On Technical Analysis
This piece was prompted by a recent post on Value Discipline. I suspect it will be of little interest to most readers. It is a long, plodding piece that contains two extended quotes from dead men. However, if you are interested in the discussion of technical analysis and value investing, you may wish to read it. In either case, you will want to read Value Discipline’s shorter and more interesting post.
Let me first say that I do not now engage in technical analysis; nor, have I ever engaged in technical analysis. I do not believe doing so would be a productive use of my time.
Having said that, I do not claim technical analysis has no predictive value. In fact, I suspect it does have some predictive value. The Efficient Market Hypothesis is flawed. It is based upon the (unwritten) premise that data determines market prices. As Graham so clearly put it in “Security Analysis”:
“…the influence of what we call analytical factors over the market price is both partial and indirect – partial, because it frequently competes with purely speculative factors which influence the price in the opposite direction; and indirect, because it acts through the intermediary of people’s sentiments and decisions. In other words, the market is not a weighing machine, on which the value of each issue is recorded by an exact and impersonal mechanism, in accordance with its specific qualities. Rather should we say that the market is a voting machine, whereon countless individuals register choices which are the product partly of reason and partly of emotion.”
I’ve seen a lot of people cite this quote, without bothering to notice what’s really being said. Graham had a very broad mind, much broader than say someone like Buffett. That’s both a blessing and a curse. At several points in Security Analysis (and to a lesser extent in his other works), Graham can not help but explore an interesting topic more deeply than is strictly necessary for his primary purpose. In this case, Graham could have said what many have since interpreted him as saying: in the short run, stock prices often get out of whack; in the long run, they are governed by the intrinsic value of the underlying business. Of course, Graham didn’t say that. Instead he chose to describe the stock market in a way that should have been of great interest to economists as well as investors.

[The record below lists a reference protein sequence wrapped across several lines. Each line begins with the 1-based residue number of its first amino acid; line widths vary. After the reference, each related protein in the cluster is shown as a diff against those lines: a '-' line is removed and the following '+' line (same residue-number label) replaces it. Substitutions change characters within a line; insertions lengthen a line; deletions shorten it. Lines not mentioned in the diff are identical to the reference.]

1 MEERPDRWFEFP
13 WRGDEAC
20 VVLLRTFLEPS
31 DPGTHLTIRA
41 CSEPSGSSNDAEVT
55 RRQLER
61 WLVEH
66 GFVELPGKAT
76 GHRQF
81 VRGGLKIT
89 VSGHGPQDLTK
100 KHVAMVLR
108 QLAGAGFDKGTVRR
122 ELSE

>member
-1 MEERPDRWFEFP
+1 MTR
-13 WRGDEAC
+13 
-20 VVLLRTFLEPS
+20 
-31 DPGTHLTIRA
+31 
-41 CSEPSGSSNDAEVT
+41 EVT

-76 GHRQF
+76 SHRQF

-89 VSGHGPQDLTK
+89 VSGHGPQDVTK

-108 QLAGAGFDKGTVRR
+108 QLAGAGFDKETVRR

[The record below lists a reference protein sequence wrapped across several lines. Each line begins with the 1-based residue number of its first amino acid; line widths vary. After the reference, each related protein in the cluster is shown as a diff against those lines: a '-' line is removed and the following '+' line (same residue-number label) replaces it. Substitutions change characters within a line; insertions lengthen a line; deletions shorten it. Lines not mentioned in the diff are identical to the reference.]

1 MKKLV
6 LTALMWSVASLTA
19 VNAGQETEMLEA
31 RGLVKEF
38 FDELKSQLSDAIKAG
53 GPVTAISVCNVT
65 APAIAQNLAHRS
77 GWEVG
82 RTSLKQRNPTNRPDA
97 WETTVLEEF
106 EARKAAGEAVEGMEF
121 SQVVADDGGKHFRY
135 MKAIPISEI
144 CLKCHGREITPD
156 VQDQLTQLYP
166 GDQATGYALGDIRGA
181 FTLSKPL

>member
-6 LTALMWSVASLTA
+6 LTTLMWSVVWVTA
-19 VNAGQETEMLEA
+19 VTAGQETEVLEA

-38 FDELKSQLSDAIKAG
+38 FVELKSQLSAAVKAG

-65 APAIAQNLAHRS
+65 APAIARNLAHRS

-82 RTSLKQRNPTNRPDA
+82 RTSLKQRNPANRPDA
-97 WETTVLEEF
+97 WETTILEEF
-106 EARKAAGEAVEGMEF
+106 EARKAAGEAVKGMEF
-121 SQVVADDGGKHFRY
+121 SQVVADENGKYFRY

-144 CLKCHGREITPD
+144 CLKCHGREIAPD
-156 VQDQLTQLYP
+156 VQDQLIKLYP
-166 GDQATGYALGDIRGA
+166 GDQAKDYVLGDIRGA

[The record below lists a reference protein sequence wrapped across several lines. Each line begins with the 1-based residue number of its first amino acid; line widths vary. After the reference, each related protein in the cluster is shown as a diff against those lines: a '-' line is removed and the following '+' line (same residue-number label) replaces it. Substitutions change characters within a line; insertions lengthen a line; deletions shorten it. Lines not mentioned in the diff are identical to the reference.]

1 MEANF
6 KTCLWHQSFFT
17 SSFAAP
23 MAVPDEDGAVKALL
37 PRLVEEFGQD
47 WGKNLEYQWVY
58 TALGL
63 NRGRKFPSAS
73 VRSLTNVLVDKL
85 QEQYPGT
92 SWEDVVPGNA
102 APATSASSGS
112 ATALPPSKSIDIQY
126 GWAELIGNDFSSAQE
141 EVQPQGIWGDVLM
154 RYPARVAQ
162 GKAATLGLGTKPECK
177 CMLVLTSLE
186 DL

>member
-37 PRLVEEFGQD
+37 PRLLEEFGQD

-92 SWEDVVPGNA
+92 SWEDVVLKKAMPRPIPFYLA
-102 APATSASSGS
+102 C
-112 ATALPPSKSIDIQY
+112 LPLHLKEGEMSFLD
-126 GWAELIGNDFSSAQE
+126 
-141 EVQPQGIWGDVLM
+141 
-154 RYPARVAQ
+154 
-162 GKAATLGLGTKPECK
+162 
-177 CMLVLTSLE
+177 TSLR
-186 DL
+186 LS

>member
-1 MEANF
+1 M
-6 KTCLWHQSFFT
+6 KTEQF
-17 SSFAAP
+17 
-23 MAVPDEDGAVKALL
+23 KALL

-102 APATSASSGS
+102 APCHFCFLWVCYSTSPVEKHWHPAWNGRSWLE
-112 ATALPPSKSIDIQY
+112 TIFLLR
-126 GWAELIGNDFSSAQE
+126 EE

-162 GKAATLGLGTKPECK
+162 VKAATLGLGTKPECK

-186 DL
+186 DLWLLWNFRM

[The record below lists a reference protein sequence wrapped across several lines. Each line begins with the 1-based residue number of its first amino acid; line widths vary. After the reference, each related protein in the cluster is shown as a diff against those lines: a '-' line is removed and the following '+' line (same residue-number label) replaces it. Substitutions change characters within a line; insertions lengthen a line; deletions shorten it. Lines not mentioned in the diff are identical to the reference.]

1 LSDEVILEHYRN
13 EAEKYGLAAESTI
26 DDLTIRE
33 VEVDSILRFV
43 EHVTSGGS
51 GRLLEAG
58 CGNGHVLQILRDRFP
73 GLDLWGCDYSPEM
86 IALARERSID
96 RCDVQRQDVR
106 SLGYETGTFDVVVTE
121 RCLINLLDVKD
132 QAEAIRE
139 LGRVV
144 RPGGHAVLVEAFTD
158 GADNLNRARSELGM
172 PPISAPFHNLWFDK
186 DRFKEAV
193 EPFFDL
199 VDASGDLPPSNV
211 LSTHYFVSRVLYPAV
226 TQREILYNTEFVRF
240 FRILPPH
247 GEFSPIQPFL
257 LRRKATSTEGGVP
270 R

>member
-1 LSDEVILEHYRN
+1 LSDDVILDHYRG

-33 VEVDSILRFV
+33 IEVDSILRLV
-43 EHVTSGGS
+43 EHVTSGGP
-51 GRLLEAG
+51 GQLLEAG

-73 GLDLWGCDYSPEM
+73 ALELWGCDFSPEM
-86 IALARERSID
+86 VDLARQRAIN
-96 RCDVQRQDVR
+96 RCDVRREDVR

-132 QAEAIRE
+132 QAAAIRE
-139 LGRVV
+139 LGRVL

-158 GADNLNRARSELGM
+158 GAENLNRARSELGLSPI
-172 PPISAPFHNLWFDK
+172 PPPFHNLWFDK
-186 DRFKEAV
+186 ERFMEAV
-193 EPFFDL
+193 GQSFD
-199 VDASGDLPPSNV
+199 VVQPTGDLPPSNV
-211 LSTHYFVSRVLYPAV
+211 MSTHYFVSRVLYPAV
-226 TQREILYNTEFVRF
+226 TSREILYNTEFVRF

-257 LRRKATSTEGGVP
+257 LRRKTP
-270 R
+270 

Data affects prices indirectly. The market is a lot like a fun house mirror. The resulting reflection is caused in part by the original data, but that does not mean the reflection is an accurate representation of the original data. To take this metaphor a step further, the Efficient Market Hypothesis is based on the idea that the original image acts on the mirror to create the reflection. It does not recognize the unpleasant truth that one can interpret the same process in a very different way. One could say it is the mirror that acts on the original image to create the reflection. In fact, that is often how we interpret the process. We say an object is reflected in a mirror. We rarely use the active “an object reflects in a mirror”.
For some reason, when we talk about the market we like to use inappropriate metaphors. We talk about wealth being destroyed when prices fall. Yet, no one talks of wealth being destroyed when the price of some product falls. When the market rises, we talk about buyers, as if there wasn’t a seller on the other side of each trade. Above all else, we talk about “the market” not as a mere aggregation of transactions, but as some sort of object all its own.
The Efficient Market Hypothesis does not recognize the true importance of interpretation. Saying that data (publicly available information) acts on market prices omits the key step. After all, the same data is available to every blackjack player. Casinos just don’t like the way a card counter interprets that data.
The Efficient Market Hypothesis is not the only argument against technical analysis. There is also empirical evidence that questions the utility of technical analysis. However, empirical evidence alone is not sufficient to prove technical analysis has no predictive power. If most knuckleball pitchers had limited success, the knuckleball might be an inherently ineffective pitch, or there might be a better way to throw it. The same is true of technical analysis.